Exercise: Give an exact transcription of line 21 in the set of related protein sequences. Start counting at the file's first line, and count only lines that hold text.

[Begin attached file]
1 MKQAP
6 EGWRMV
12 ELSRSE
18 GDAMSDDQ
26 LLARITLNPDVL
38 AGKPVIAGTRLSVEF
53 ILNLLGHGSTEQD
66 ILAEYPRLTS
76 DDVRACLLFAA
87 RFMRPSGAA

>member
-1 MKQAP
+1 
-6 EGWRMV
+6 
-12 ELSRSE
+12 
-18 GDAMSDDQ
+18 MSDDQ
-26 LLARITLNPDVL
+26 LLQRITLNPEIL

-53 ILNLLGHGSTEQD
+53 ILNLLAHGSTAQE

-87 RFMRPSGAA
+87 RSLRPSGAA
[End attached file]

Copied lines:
+26 LLQRITLNPEIL